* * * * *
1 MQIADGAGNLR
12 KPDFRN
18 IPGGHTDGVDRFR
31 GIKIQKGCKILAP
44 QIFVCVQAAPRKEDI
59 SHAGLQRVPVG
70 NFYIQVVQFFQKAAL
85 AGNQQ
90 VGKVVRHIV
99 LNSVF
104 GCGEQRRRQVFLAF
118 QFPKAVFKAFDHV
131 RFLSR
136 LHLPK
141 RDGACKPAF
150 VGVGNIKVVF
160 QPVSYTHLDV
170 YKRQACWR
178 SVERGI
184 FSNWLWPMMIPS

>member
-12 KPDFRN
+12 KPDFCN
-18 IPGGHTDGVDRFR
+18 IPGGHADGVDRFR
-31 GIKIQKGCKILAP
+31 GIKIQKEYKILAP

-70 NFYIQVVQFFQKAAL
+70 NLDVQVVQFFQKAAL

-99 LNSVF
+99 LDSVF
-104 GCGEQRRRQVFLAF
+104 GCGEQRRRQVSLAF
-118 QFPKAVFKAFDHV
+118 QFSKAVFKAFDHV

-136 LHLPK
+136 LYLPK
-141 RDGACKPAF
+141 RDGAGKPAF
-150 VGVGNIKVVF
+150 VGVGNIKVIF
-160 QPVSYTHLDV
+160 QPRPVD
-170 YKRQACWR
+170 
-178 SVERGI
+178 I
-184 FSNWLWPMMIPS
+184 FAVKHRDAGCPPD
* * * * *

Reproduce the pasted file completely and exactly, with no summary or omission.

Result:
1 MQIADGAGNLR
12 KPDFRN
18 IPGGHTDGVDRFR
31 GIKIQKGCKILAP
44 QIFVCVQAAPRKEDI
59 SHAGLQRVPVG
70 NFYIQVVQFFQKAAL
85 AGNQQ
90 VGKVVRHIV
99 LNSVF
104 GCGEQRRRQVFLAF
118 QFPKAVFKAFDHV
131 RFLSR
136 LHLPK
141 RDGACKPAF
150 VGVGNIKVVF
160 QPVSYTHLDV
170 YKRQACWR
178 SVERGI
184 FSNWLWPMMIPS

>member
-12 KPDFRN
+12 KPDFCN
-18 IPGGHTDGVDRFR
+18 IPGGHADGVDRFR
-31 GIKIQKGCKILAP
+31 GIKIQKEYKILAP

-70 NFYIQVVQFFQKAAL
+70 NLDVQVVQFFQKAAL

-99 LNSVF
+99 LDSVF
-104 GCGEQRRRQVFLAF
+104 GCGEQRRRQVSLAF
-118 QFPKAVFKAFDHV
+118 QFSKAVFKAFDHV

-136 LHLPK
+136 LYLPK
-141 RDGACKPAF
+141 RDGAGKPAF
-150 VGVGNIKVVF
+150 VGVGNIKVIF
-160 QPVSYTHLDV
+160 QPRPVD
-170 YKRQACWR
+170 
-178 SVERGI
+178 I
-184 FSNWLWPMMIPS
+184 FAVKHRDAGCPPD